What You Need to Know About the Latest Flooring Trends

Tile. Wood. Carpet. LVP.

Today’s flooring choices seem to be endless.  There’s so much to choose from to enhance the beauty of your home. Here’s a quick reference guide to help you decide what type of flooring may work best for you.


Tile comes in many different shapes, size and textures.  Choosing the right tile for you can be very daunting.   Most tiles are made from clay and kiln-fired, and are generally called ceramics.  The ceramics are then divided into two types: porcelain and non-porcelain.  Non-porcelain ceramic tiles are made from a white or red clay.  If broken, you will see the red/white clay.  They are usually less expensive than porcelain tiles. Porcelain tiles are more dense, the color runs all the way through the tile, so if broken you will not see the clay color.  Porcelain plank and wood-look tiles are very popular for flooring.

Natural stone tiles come in many varieties . . . slate, marble, granite, limestone, and travertine.  Slate is a tough stone tile that can be used on floors, walkways, wet bar and even roofing. Marble is a very popular natural stone, but is more porous and generally used on bathroom walls and flooring.  Granite is a very dense stone, works well as a flooring, but is generally selected for counter tops.  Limestone comes in light and dark shades with an earthy look about it, but may not be ideal in high-traffic areas as it is prone to scratches and staining. Travertine, too, has an earthy appearance with the added look of pitting throughout the stone.  This stone can be polished to fill the divots, but can scratch and is susceptible to staining.  Travertine does require the special attention of surface sealing to maintain its appearance.


Talk about drama!  Wood flooring emanates style and luxury.  It’s easy to take care of and provides lasting durability. There are two types of wood floors: Solid and Engineered.

Solid wood flooring is just that, a solid piece of wood from top to bottom.  Solid woods are ¾” to 5/16” thick and can be refinished several times.

Engineered wood floors are in fact real wood floors that have several wood or wood composite veneers in them. Veneers can be of the same wood or they can be different.  In either case, the engineered wood’s stability is increased because the grain of each veneer runs in different directions.  This is good as the different grain directions resist expanding and contracting during fluctuations in humidity and temperature.  Hardwoods stand the test of time if properly maintained and definitely add value to your home.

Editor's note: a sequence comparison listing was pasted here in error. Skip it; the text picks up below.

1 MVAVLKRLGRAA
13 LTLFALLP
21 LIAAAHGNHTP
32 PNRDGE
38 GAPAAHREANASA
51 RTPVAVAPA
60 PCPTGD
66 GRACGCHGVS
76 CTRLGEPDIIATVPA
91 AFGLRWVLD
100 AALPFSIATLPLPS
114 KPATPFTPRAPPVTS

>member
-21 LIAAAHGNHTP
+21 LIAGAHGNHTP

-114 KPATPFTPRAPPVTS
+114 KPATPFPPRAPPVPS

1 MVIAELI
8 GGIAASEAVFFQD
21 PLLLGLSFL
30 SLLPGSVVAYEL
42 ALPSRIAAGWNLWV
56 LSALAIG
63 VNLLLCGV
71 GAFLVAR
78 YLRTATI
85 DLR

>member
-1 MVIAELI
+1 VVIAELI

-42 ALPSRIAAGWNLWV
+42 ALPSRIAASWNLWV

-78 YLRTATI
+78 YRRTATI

Did you know that carpet accounts for more sales in the United States than all other flooring combined, according to the trade journal Floor Covering Weekly? It’s no surprise since carpet provides a plethora of colors, textures and styles from which to choose.  Carpet comparatively is less expensive, easy to install and of course, absorbs sound.

Here’s a few things to know that will help choosing carpet be more palatable.

The cut of the carpet is important but it’s also essential to know what type of synthetic and natural fibers makes up the carpet.  The most popular is Nylon because of its durability.  Nylon usually comes with a stain-resistant treatment to help ward off stains. Olefin is a tough fiber . . . It is resistant to moisture, mold, and mildew, but Olefin is not as comfortable to walk on as Nylon. Wool is the premier carpeting and the only natural fiber made into carpets. It’s durable and stain-resistant, and it’s considered an ecofriendly floor covering.

Another consideration for purchasing carpet is its weight and density. Weight indicates how many fibers are present in the carpet. The more fibers, the heavier the weight and the higher the quality of the carpet. Density shows how many fibers are in the pile and how closely packed the fibers are. The denser, the better. You can “field test” density with your fingers — if you can feel the carpet backing, the carpet is not very dense.

Luxury Vinyl Planks (LVP)

LVP’s plank design mimics hardwood from oak to hickory and beyond.  Vinyl is the budget-friendly choice for renovators who want the look of hardwood without the challenging installation and cost. Vinyl backed with felt is softer and will give more so if glass is dropped it is less likely to break.  In addition, the beautiful wood-look vinyl is easier on the legs when standing for a long period of time.

LVP can come in water resistant and totally waterproof versions.  It’s great for bathrooms and kitchens and for homes in flood zones.  The installation process is quick and easy as LVP can be installed directly on top a subfloor, given a good subfloor condition.  Vinyl is a long-lasting flooring product and can last up to 20 years.

There are a multitude of flooring options out there for you.  Choose the option that bests fits your tastes and lifestyle.  You will be glad you did your research.

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